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Recently I read an article related to college football. The article was describing an exchange between Alabama’s head football coach Nick Saban and the press. A reporter asked about a player who had missed some practices and wanted to know if the player had done enough to move up the depth chart. Saban’s response was “Well, that’s up to him. He knows what he’s supposed to do at practices, he knows what he’s supposed to do. This is not a democracy. Everybody doesn’t get to do what they want to do. Everybody doesn’t get to do what they feel like doing. You’ve got to buy in and do what you’re supposed to do to be a part of the team and do the things you need to do in practice every day- a sense of urgency, execute, do your job.”

I found this statement to be extremely refreshing. It just screams loud and clear a term, value, or character trait that seems to becoming more and more rare. Personal responsibility. The coach has his job that he is doing. The other teammates have their job that they are doing. The team has clear rules and expectations and it is up to each individual member of that team to follow them. Ultimately, the entire team’s success depends upon each member taking personal responsibility to do their clearly defined part.

I know how this coach feels. He would love to just make this young man do his job because he sees his potential. He sees something that this player doesn’t see. He sees that he is really good, but he could be great, he could be world class. He could be so much better than even his best days. Unfortunately, the player sees distractions. The player feels like he just needs to take care of some other things first. The player is ok with putting the work on hold while he tends to some other things that are screaming really loud to him. What he doesn’t realize is that the window of opportunity is slowly closing. His potential is slipping away little by little every day that he is not fully invested.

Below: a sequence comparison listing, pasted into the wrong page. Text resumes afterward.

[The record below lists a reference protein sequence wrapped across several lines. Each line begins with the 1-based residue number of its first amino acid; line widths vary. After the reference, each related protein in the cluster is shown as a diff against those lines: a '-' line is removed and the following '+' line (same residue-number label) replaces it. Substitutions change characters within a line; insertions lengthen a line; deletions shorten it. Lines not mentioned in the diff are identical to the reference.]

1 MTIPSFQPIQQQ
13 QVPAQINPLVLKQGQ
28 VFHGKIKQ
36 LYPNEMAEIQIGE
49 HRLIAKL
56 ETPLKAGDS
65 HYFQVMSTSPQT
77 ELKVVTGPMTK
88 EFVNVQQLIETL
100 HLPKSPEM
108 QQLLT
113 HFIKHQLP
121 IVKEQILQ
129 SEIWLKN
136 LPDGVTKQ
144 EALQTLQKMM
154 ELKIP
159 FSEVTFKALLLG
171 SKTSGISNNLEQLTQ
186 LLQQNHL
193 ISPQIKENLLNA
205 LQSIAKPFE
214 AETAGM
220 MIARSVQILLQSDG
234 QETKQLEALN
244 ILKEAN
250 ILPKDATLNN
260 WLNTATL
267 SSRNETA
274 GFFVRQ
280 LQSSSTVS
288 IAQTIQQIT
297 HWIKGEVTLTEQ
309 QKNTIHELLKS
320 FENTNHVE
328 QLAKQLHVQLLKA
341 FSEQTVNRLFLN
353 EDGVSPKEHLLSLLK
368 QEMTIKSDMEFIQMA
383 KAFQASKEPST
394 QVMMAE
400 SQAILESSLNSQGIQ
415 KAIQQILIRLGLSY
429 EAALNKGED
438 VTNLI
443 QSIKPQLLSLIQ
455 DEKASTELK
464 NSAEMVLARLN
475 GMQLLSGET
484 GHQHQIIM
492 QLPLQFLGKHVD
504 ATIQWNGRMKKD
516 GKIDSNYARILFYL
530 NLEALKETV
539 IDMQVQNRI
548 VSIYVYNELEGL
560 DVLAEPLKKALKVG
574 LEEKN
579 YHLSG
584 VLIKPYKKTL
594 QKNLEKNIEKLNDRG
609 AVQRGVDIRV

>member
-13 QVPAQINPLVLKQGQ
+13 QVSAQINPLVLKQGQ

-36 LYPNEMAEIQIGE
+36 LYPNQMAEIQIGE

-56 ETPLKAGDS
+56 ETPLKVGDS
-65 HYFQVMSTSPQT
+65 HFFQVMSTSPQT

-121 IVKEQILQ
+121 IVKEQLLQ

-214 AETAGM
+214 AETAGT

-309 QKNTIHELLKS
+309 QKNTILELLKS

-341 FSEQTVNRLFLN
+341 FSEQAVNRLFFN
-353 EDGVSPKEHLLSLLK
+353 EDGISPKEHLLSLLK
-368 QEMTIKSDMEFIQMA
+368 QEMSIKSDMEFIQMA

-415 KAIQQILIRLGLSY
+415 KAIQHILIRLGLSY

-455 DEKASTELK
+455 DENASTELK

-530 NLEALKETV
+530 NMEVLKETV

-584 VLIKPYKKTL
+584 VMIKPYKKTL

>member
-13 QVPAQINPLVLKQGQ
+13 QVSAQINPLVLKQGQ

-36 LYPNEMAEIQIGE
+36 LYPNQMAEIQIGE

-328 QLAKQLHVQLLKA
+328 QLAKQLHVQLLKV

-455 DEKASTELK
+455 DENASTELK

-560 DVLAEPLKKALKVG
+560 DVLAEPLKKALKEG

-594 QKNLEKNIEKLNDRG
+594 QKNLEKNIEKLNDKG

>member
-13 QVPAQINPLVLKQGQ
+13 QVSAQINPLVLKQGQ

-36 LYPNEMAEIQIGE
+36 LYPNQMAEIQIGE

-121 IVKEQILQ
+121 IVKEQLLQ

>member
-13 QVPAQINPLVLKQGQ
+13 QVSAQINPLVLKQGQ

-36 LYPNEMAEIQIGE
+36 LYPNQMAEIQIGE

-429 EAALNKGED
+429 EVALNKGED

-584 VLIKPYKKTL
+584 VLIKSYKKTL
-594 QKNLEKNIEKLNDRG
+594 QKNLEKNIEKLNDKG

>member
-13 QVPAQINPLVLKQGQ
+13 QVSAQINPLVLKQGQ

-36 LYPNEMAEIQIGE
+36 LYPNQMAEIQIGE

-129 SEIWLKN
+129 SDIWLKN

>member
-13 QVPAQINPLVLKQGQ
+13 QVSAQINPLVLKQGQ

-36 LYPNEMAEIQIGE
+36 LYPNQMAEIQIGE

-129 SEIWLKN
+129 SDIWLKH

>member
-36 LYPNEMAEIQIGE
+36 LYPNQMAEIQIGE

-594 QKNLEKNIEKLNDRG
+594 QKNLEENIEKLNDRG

The coach knows this because he has seen it before. He has witnessed potential greatness slip away and vanish into thin air. I would dare speculate he may have even experienced it in his own personal life at some level. From experiences like that, the coach knows the lasting pain of regret far outweighs the temporary pain of commitment.

Over the weekend I communicated with a colleague who had just reached a 10- year milestone of being infected with Lyme disease and overcoming it. She was bounced from doctor to doctor with crazy diagnoses that were way off the mark. She said “It took my strong will, personal responsibility, and my amazing husband, children, family, and loved ones to help support me through this. It took training of my mind and body to be strong and I know this experience set me on the path to becoming even stronger.” She accomplished this all without allopathic drugs or antibiotics. She did it by buying into a philosophy that her body had the ability to heal if she put in the work necessary.

We field calls everyday from people who want to get healthy, followed by others that call with the excuses why they can’t today because something came up. Both of those are tough calls to take because they both involve personal commitment. Accepting someone under our care takes a personal commitment by us to do our job at 100 percent all in. The other call is tough to take because we see the window of opportunity slowly closing with each excuse as to why today is not going to work. People ask me all the time, “when do you think I am going to start to feel better?” Paraphrasing coach Saban, “Well, that is up to you.”

Lombardi Chiropractic Family Health Center
1116 Upper Lenox Ave.

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Lombardi Chiropractic
1116 Upper Lenox Avenue
Oneida, NY 13421
(315) 363-4114

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